I am writing this entry to help myself process both that day and the years since. I realize my experience was in no way as traumatizing as those who experienced it first-hand, but I think most would agree that the events of that day have affected all of us.
When I was in high school, it seemed like the world was moving forward. President Clinton may have done some stupid things in his personal life, but the budget was balanced, we were not at war, there had even been a peace agreement for Palestine and Israel. The troubles in Ireland seemed to be mostly over. Although the world possessed nuclear weapons, it seemed extremely unlikely that they would ever be used. In reading some of my favorite children's literature from earlier decades, such as A Wrinkle In Time, it seemed quaint to me that they were so worried about a nuclear holocaust. Granted, I was a naive high school student, but things were looking pretty rosy. In short, it was a time of relative peace and prosperity, at least for America.
In 2000, George Bush was elected, and it seemed things were a little fishy with that, but hey, things were fishy in Chicago when dead people helped elect President Kennedy (being half Irish-Catholic, I recognize a particular importance to his election), so I guess things were just evening out. Besides, it didn't even seem like the President really made much difference in my life.
On September 11, 2001, at 8am Central Time, I was in Houston, finishing packing up my belongings to go to college. I had the radio on as I was packing. There was a breaking news report on NPR that a plane had hit the World Trade Center in New York City. My first thoughts, along with many other people's, were, this must be some sort of terrible accident! Terrorists hijacked airplanes, bombed airplanes, but to use an airplane AS a bomb, that wouldn't have occurred to me. Nevertheless, I called out the news to my parents, who were taking care of some last-minute trip plans downstairs. We continued to go about our work, but with an ear on the news.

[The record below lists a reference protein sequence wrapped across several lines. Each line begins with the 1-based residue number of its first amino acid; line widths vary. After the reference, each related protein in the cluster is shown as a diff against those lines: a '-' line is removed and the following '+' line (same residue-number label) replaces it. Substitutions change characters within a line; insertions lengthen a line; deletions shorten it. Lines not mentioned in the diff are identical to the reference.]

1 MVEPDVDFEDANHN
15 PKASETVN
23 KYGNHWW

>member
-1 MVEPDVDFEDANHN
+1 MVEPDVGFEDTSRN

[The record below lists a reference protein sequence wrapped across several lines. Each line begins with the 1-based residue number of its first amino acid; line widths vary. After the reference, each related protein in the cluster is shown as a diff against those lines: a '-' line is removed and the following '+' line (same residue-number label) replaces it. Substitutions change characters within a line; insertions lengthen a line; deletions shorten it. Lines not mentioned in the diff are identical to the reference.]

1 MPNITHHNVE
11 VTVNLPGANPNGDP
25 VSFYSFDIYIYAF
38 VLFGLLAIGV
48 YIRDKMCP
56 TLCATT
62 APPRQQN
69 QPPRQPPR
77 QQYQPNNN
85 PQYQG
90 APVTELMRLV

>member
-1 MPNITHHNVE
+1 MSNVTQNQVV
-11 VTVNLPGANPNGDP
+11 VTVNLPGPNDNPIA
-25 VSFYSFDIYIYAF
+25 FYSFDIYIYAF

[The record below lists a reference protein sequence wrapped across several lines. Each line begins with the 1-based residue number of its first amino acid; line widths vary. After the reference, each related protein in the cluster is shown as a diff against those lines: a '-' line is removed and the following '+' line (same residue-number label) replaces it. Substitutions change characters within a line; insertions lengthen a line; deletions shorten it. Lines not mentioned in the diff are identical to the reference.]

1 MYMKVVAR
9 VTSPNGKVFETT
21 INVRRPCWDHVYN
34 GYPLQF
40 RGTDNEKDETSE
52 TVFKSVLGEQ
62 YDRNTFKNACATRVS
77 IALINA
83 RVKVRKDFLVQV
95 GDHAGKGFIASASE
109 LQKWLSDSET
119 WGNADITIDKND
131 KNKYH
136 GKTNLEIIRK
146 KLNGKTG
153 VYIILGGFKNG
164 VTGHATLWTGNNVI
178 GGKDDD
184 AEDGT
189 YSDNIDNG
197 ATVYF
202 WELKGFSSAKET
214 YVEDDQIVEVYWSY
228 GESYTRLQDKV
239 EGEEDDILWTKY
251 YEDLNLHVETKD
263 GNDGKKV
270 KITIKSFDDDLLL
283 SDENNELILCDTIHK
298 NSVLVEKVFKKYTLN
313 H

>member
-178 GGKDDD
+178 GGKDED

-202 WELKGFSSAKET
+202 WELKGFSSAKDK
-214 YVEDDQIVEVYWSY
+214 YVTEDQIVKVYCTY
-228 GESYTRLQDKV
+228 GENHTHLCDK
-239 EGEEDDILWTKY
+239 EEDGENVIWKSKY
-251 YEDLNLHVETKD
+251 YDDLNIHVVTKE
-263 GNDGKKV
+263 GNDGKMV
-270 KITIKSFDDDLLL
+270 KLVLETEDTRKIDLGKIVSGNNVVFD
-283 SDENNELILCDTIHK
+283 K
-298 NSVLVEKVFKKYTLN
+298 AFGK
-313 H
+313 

Not too long after came the news that a second plane had hit the second tower. Now it became clear that this was no accident. We stopped working, we went down and sat in front of the TV. There were the two towers, burning and smoking. There were the fire engines and police cars, rushing to the site. The papers floating eerily down. There were the little people, running from the building, some of them jumping. I remember thinking, "That's not an actual PERSON, is it?" as I saw the tiny figures leaping from the building. But I soon realized they WERE people. And I remember thinking that given the choice, I'd pick death by fall over death by fire, as well.
The newscasters described the events, bringing new details about a plane in Pennsylvania and another at the Pentagon. There were images of the crashed planes and the scarred Pentagon building. They kept speaking, but it was clear that they were just as confused as we were. They were simply describing what we were seeing, not explaining it. It was unexplainable.
My family sat watching, unable to take our eyes off the television. Then the unthinkable happened. The first tower collapsed in front of our eyes. Simply crumbled to dust. Then the second tower, crumbled to dust. Right then. In front of our eyes. I couldn't process it. At all. "They evacuated everyone already, right?" The newscasters didn't answer, they were just as shocked as we were. My parents didn't answer, they couldn't. "They evacuated, right?" I kept repeating, to no one in particular.
New York City now had a huge cloud of debris hanging over it, and dust began to cover everything.
Ashes to ashes, dust to dust.